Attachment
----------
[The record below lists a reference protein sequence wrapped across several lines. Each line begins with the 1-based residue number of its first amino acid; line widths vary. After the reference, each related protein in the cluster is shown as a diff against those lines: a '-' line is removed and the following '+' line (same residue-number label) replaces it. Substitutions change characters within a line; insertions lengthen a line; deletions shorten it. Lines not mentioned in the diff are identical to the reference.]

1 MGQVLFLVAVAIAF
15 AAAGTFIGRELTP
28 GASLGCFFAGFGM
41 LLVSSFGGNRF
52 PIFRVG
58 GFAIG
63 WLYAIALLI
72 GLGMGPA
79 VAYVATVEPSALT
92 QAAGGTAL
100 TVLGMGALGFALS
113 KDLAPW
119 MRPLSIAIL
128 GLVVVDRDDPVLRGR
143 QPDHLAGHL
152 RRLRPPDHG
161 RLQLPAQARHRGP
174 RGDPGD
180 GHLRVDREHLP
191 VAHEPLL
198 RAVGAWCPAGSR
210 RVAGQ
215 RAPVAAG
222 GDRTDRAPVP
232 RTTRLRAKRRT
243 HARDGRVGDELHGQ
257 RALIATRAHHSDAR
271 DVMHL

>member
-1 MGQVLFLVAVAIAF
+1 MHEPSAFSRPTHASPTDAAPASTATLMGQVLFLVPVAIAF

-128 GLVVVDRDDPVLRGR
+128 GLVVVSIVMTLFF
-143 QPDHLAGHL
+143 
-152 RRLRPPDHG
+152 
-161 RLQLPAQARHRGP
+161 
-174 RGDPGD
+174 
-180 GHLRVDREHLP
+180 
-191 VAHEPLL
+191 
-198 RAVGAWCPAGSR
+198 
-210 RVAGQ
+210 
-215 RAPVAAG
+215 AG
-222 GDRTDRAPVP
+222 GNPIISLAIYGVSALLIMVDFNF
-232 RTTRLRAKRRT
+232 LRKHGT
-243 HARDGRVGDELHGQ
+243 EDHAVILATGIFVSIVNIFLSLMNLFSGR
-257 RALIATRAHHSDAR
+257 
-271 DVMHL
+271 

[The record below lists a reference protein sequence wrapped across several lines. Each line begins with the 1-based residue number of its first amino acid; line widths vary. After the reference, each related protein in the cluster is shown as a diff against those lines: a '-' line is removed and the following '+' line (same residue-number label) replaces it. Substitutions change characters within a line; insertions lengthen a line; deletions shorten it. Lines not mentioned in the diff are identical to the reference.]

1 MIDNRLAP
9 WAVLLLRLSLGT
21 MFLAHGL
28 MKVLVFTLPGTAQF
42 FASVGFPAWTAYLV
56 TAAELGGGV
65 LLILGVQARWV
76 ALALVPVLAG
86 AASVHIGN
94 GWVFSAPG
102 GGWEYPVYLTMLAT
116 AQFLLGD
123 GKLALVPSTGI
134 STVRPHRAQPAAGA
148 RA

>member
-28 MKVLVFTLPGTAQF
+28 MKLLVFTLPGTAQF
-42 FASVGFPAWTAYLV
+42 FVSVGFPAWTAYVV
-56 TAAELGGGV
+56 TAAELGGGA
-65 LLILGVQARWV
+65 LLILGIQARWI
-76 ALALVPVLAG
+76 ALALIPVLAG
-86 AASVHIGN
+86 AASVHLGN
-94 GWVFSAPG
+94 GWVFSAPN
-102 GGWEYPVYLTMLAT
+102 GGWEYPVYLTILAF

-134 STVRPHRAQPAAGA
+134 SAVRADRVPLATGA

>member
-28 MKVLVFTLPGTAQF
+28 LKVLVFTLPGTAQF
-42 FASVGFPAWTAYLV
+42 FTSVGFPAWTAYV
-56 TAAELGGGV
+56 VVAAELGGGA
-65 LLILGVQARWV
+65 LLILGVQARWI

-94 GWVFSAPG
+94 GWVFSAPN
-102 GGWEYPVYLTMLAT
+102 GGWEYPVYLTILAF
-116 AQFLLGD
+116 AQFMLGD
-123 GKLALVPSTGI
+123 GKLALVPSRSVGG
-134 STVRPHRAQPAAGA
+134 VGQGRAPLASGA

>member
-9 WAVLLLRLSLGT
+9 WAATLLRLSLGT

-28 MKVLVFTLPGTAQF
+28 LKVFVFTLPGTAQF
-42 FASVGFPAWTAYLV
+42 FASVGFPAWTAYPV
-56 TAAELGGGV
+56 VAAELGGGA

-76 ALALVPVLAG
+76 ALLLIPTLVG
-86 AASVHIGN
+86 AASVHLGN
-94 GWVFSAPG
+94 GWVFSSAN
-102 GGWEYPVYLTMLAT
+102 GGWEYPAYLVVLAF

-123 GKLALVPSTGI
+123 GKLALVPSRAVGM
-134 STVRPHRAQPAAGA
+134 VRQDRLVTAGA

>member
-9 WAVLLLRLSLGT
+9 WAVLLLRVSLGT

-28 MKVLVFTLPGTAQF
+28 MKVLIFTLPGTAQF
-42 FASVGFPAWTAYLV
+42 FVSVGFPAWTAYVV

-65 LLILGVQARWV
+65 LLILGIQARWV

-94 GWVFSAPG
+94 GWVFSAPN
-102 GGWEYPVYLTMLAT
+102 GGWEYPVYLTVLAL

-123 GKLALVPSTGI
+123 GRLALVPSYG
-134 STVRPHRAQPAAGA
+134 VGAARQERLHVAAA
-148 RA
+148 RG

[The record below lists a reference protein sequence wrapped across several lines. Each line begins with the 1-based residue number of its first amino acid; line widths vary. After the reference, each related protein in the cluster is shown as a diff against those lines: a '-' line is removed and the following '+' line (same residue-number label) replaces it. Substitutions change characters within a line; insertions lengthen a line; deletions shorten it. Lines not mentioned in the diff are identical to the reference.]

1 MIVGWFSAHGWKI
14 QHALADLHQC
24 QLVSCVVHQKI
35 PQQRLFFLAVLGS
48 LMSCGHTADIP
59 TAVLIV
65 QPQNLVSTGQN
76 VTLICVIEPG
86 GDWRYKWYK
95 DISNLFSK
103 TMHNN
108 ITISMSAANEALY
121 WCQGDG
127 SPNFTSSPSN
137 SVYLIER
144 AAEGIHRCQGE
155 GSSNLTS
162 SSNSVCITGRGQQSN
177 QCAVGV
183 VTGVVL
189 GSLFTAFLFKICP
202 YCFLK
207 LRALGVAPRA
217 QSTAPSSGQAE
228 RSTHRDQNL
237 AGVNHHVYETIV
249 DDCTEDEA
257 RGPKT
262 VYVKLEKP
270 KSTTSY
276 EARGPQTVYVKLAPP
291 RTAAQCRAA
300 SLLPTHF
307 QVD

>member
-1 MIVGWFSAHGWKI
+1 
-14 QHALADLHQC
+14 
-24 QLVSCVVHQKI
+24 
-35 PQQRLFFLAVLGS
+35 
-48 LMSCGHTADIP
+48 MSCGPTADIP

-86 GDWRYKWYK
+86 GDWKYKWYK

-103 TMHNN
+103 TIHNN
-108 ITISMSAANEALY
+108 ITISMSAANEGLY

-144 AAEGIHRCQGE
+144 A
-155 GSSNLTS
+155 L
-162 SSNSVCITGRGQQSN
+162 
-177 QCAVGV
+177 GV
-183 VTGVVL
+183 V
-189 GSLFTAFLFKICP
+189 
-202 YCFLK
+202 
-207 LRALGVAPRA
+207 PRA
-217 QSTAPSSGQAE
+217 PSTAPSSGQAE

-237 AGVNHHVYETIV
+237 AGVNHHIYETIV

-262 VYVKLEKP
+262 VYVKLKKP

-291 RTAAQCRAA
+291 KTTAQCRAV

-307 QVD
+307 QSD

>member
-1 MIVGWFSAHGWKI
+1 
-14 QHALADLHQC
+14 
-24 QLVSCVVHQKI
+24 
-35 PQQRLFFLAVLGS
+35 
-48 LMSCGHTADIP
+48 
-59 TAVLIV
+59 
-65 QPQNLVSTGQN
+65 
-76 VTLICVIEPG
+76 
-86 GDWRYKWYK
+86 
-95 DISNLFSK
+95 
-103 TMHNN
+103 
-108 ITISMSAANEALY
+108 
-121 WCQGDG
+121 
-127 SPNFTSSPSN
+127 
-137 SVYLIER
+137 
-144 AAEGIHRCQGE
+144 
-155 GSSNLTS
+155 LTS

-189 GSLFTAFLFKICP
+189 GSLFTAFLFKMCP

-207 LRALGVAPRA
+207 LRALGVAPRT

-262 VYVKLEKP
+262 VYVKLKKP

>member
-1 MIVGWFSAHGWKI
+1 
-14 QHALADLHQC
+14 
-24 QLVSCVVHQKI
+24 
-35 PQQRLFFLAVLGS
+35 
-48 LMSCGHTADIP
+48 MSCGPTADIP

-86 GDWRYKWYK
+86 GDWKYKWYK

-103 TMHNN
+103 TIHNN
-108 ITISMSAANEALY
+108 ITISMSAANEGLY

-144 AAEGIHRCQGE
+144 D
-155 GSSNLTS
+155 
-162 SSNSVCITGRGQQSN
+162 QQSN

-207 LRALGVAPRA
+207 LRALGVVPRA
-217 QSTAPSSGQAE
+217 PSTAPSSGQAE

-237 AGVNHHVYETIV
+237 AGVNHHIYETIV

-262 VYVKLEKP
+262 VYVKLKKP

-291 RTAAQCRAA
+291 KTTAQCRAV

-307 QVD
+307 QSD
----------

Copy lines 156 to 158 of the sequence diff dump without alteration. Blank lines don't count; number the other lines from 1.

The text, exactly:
+148 RG

[The record below lists a reference protein sequence wrapped across several lines. Each line begins with the 1-based residue number of its first amino acid; line widths vary. After the reference, each related protein in the cluster is shown as a diff against those lines: a '-' line is removed and the following '+' line (same residue-number label) replaces it. Substitutions change characters within a line; insertions lengthen a line; deletions shorten it. Lines not mentioned in the diff are identical to the reference.]

1 MIVGWFSAHGWKI